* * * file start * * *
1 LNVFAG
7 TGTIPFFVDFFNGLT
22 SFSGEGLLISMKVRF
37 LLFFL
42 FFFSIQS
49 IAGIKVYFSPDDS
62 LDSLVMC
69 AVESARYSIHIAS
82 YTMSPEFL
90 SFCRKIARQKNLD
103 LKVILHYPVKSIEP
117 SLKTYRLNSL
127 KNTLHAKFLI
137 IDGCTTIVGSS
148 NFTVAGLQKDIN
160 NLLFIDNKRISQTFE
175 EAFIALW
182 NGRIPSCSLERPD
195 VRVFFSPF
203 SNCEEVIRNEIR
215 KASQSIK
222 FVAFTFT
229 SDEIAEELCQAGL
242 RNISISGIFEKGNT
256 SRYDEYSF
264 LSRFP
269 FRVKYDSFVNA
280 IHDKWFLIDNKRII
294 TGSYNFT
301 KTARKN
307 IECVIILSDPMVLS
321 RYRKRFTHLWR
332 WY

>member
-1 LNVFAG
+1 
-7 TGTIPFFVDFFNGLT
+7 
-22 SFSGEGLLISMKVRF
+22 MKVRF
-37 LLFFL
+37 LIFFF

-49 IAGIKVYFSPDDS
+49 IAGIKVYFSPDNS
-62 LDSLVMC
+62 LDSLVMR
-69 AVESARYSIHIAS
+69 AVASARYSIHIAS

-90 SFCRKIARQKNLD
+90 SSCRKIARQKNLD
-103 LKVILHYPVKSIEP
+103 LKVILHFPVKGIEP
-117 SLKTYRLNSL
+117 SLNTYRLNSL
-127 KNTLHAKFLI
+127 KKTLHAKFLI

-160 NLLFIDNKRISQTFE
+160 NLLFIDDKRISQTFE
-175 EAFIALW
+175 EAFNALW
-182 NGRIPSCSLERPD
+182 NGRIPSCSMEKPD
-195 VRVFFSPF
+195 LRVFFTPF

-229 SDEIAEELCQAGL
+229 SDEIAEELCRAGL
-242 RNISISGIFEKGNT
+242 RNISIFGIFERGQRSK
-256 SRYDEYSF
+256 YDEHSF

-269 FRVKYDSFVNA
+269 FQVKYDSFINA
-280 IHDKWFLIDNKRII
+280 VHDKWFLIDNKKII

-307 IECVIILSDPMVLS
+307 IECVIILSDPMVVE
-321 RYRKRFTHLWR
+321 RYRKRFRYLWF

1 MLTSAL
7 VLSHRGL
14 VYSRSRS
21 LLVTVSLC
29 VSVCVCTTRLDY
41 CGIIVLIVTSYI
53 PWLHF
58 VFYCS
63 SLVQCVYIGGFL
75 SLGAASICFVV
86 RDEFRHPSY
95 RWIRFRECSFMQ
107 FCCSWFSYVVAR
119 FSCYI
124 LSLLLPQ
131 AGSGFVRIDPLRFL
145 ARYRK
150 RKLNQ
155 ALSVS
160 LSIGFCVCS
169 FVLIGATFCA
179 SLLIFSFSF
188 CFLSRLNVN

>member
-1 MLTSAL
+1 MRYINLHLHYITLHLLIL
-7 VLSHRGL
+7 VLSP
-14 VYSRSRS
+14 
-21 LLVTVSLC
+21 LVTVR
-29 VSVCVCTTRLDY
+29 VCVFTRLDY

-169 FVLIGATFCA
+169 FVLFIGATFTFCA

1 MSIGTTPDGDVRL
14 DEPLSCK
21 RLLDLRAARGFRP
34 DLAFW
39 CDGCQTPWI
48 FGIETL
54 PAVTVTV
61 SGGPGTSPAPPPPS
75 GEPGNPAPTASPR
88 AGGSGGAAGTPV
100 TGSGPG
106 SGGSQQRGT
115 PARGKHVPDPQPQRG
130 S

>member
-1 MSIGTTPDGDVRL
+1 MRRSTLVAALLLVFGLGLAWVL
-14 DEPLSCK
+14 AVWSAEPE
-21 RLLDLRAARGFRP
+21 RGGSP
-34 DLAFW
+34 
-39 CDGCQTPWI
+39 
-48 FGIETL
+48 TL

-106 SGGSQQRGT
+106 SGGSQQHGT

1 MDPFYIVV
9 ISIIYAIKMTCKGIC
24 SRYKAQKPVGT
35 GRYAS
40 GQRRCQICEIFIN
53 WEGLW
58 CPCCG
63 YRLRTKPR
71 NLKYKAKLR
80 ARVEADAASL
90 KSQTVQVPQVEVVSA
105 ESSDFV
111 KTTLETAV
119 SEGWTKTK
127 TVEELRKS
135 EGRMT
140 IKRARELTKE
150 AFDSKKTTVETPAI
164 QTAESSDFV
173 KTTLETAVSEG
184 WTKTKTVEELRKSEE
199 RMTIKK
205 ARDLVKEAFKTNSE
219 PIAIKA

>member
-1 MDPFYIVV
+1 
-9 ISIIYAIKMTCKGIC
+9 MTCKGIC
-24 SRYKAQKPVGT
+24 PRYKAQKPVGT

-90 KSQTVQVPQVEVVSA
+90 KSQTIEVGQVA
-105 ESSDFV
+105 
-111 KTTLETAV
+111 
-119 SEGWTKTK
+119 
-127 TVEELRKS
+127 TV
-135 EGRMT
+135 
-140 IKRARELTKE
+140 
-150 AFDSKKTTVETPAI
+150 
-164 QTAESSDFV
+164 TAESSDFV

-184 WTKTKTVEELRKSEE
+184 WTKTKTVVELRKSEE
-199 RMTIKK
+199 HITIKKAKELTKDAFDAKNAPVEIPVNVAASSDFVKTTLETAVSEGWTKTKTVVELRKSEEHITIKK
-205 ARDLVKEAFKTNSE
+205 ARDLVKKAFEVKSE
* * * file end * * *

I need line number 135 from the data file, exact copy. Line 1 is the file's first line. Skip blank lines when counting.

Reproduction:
+21 RGGSP